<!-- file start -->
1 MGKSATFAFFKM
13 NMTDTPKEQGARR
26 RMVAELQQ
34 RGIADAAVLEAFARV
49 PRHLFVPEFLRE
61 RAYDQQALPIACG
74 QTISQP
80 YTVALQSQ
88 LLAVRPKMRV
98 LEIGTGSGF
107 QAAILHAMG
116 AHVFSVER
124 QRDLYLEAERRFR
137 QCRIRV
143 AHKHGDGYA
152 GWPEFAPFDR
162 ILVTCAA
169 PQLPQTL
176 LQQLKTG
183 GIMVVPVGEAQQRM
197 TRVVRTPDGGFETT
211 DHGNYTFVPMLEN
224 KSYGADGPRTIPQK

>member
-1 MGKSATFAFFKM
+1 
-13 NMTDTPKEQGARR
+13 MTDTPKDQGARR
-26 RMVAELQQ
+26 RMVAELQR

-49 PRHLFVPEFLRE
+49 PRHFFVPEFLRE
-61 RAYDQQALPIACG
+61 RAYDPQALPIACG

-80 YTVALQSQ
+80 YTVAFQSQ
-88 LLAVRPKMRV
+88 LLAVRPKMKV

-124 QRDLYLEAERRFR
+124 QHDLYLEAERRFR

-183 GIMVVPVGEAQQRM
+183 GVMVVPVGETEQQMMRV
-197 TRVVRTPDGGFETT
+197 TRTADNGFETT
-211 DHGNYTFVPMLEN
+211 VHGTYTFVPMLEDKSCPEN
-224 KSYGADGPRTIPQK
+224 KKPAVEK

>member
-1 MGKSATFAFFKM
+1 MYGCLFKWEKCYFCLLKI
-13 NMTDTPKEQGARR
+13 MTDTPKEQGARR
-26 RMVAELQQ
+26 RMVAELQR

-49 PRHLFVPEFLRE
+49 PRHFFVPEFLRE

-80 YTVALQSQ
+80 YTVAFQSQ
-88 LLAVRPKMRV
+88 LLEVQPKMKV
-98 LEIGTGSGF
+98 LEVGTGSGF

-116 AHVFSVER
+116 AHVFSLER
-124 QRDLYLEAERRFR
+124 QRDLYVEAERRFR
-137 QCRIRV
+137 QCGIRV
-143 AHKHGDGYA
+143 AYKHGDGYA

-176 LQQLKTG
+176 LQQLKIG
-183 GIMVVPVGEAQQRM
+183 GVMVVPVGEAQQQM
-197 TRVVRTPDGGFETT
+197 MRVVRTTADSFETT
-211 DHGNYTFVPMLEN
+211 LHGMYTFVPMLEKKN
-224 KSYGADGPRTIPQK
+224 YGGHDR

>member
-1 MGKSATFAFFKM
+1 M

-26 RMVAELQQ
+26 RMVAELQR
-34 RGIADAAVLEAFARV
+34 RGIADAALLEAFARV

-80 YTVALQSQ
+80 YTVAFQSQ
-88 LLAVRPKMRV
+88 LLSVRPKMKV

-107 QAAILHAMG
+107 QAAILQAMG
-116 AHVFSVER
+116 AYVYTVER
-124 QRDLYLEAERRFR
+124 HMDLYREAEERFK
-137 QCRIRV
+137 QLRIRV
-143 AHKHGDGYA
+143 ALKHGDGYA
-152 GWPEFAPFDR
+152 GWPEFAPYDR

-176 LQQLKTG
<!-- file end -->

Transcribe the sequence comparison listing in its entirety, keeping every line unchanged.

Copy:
1 MGKSATFAFFKM
13 NMTDTPKEQGARR
26 RMVAELQQ
34 RGIADAAVLEAFARV
49 PRHLFVPEFLRE
61 RAYDQQALPIACG
74 QTISQP
80 YTVALQSQ
88 LLAVRPKMRV
98 LEIGTGSGF
107 QAAILHAMG
116 AHVFSVER
124 QRDLYLEAERRFR
137 QCRIRV
143 AHKHGDGYA
152 GWPEFAPFDR
162 ILVTCAA
169 PQLPQTL
176 LQQLKTG
183 GIMVVPVGEAQQRM
197 TRVVRTPDGGFETT
211 DHGNYTFVPMLEN
224 KSYGADGPRTIPQK

>member
-1 MGKSATFAFFKM
+1 
-13 NMTDTPKEQGARR
+13 MTDTPKDQGARR
-26 RMVAELQQ
+26 RMVAELQR

-49 PRHLFVPEFLRE
+49 PRHFFVPEFLRE
-61 RAYDQQALPIACG
+61 RAYDPQALPIACG

-80 YTVALQSQ
+80 YTVAFQSQ
-88 LLAVRPKMRV
+88 LLAVRPKMKV

-124 QRDLYLEAERRFR
+124 QHDLYLEAERRFR

-183 GIMVVPVGEAQQRM
+183 GVMVVPVGETEQQMMRV
-197 TRVVRTPDGGFETT
+197 TRTADNGFETT
-211 DHGNYTFVPMLEN
+211 VHGTYTFVPMLEDKSCPEN
-224 KSYGADGPRTIPQK
+224 KKPAVEK

>member
-1 MGKSATFAFFKM
+1 MYGCLFKWEKCYFCLLKI
-13 NMTDTPKEQGARR
+13 MTDTPKEQGARR
-26 RMVAELQQ
+26 RMVAELQR

-49 PRHLFVPEFLRE
+49 PRHFFVPEFLRE

-80 YTVALQSQ
+80 YTVAFQSQ
-88 LLAVRPKMRV
+88 LLEVQPKMKV
-98 LEIGTGSGF
+98 LEVGTGSGF

-116 AHVFSVER
+116 AHVFSLER
-124 QRDLYLEAERRFR
+124 QRDLYVEAERRFR
-137 QCRIRV
+137 QCGIRV
-143 AHKHGDGYA
+143 AYKHGDGYA

-176 LQQLKTG
+176 LQQLKIG
-183 GIMVVPVGEAQQRM
+183 GVMVVPVGEAQQQM
-197 TRVVRTPDGGFETT
+197 MRVVRTTADSFETT
-211 DHGNYTFVPMLEN
+211 LHGMYTFVPMLEKKN
-224 KSYGADGPRTIPQK
+224 YGGHDR

>member
-1 MGKSATFAFFKM
+1 M

-26 RMVAELQQ
+26 RMVAELQR
-34 RGIADAAVLEAFARV
+34 RGIADAALLEAFARV

-80 YTVALQSQ
+80 YTVAFQSQ
-88 LLAVRPKMRV
+88 LLSVRPKMKV

-107 QAAILHAMG
+107 QAAILQAMG
-116 AHVFSVER
+116 AYVYTVER
-124 QRDLYLEAERRFR
+124 HMDLYREAEERFK
-137 QCRIRV
+137 QLRIRV
-143 AHKHGDGYA
+143 ALKHGDGYA
-152 GWPEFAPFDR
+152 GWPEFAPYDR

-176 LQQLKTG